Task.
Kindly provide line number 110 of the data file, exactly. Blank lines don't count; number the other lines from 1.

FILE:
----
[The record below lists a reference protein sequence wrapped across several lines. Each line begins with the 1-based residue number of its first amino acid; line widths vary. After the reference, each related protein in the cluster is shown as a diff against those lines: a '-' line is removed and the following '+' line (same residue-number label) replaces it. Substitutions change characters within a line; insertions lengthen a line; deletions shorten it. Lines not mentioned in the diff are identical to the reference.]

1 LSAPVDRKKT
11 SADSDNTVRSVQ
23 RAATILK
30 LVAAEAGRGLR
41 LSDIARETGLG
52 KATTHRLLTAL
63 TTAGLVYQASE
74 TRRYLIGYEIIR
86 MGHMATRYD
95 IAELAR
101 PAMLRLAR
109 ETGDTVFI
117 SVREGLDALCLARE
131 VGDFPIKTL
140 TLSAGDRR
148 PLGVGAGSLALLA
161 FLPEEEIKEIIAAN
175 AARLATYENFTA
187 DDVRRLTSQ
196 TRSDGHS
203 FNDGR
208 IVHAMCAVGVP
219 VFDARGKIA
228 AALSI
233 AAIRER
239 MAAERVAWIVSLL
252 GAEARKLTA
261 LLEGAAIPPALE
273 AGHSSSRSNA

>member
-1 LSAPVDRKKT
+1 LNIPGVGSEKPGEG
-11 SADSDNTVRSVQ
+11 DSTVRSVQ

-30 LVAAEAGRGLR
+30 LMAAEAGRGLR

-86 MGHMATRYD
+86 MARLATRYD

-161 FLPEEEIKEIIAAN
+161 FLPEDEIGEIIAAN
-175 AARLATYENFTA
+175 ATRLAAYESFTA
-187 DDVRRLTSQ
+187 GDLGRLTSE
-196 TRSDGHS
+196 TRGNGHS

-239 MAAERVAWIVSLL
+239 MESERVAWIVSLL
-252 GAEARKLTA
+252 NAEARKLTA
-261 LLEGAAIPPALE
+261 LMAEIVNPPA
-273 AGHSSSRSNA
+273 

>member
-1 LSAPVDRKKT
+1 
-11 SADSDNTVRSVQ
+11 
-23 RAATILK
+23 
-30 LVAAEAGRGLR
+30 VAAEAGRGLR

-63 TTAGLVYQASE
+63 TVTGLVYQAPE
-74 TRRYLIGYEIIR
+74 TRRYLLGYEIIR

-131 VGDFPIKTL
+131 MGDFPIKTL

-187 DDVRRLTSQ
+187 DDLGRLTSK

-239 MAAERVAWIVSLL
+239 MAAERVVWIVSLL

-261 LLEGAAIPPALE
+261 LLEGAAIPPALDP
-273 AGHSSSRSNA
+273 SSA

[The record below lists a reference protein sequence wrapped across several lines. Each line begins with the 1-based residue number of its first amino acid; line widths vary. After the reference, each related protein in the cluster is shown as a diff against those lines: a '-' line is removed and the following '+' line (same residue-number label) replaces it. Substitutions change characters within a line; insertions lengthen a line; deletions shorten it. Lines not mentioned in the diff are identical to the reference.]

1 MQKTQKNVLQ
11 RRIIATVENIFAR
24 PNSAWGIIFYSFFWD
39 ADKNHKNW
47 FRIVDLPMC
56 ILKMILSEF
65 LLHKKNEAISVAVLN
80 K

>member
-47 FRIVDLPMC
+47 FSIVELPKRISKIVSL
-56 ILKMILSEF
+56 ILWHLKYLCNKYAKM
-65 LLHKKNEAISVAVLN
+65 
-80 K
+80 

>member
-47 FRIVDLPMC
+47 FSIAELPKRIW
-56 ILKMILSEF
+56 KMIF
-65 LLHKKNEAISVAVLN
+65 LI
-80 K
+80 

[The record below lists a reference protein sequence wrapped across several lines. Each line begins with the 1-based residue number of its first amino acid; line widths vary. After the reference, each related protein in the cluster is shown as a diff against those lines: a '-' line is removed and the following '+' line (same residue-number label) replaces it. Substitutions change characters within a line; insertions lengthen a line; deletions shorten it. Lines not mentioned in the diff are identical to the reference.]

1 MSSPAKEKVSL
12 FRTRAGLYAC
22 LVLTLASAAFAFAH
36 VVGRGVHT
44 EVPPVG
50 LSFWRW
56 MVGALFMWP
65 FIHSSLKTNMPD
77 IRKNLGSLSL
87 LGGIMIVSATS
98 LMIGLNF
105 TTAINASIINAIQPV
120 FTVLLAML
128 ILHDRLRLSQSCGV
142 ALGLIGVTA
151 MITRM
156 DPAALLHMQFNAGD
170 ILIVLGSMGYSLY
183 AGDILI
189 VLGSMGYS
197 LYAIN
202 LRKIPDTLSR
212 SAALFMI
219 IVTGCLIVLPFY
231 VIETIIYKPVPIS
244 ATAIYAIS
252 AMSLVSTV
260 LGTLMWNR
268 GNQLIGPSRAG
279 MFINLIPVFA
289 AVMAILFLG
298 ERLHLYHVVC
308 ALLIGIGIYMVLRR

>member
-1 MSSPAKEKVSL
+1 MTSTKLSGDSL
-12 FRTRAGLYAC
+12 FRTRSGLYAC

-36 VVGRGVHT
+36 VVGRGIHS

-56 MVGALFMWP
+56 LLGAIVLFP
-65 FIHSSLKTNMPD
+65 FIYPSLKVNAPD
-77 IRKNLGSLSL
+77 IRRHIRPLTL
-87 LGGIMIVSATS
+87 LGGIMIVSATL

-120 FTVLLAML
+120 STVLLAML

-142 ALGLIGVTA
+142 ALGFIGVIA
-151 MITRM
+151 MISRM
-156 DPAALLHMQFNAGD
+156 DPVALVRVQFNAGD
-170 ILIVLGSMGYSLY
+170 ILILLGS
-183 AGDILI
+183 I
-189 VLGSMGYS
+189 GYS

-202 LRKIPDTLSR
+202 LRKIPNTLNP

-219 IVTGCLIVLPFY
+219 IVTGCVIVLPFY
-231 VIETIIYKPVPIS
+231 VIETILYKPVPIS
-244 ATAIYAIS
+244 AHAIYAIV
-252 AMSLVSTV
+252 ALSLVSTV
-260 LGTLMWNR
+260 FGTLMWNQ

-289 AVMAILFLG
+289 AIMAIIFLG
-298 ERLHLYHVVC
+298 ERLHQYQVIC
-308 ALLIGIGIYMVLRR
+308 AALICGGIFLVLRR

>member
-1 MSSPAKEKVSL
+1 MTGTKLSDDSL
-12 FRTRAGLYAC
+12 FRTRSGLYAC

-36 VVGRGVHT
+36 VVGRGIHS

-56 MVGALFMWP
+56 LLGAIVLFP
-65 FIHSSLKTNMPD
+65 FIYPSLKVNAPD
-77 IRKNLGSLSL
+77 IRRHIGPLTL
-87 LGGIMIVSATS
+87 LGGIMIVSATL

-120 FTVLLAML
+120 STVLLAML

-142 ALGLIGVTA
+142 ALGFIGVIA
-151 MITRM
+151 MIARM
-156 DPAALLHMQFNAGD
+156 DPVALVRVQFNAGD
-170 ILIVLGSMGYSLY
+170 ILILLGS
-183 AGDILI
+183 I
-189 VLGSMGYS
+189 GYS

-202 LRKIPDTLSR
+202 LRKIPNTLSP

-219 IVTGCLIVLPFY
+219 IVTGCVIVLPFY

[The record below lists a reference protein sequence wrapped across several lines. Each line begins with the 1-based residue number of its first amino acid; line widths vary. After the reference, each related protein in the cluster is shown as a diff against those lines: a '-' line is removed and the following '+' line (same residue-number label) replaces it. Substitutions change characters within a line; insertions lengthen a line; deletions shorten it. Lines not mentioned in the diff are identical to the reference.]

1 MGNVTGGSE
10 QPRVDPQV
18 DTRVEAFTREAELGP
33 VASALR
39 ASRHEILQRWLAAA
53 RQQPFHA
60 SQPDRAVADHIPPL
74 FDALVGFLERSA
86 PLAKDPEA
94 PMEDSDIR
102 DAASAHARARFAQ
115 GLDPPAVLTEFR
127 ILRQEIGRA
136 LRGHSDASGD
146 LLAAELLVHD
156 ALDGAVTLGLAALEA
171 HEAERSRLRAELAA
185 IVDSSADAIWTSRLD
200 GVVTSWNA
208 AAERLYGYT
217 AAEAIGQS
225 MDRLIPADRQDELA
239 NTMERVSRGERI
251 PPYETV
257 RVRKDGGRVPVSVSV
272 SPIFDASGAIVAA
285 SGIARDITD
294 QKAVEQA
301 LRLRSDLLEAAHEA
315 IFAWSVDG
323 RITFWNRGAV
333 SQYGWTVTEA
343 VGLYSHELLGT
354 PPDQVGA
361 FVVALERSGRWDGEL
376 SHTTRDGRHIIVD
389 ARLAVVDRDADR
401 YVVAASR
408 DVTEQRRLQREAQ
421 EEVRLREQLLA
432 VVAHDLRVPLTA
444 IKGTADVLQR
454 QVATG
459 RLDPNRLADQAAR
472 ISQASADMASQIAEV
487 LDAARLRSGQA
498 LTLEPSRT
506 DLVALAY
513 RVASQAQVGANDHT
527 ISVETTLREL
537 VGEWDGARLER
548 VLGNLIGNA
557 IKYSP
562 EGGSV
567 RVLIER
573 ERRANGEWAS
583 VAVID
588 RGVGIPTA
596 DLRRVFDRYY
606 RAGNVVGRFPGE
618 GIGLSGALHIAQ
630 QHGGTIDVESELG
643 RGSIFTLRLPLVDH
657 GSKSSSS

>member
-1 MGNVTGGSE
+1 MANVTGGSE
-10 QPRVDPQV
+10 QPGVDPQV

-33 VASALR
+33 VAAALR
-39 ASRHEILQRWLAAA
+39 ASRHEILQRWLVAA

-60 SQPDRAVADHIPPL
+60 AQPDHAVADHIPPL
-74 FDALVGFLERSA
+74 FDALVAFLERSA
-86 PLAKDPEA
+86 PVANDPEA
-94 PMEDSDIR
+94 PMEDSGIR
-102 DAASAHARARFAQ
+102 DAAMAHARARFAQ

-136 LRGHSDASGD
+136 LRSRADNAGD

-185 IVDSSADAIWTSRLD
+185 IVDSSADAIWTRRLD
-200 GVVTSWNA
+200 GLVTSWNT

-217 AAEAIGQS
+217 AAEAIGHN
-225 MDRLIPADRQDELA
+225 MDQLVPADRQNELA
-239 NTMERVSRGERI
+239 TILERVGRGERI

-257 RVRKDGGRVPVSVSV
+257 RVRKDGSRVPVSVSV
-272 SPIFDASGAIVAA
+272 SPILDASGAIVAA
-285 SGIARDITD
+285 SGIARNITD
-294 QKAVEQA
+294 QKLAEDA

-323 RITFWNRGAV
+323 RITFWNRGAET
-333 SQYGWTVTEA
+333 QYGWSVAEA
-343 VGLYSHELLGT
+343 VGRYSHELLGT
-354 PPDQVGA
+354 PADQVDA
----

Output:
36 VVGRGVHT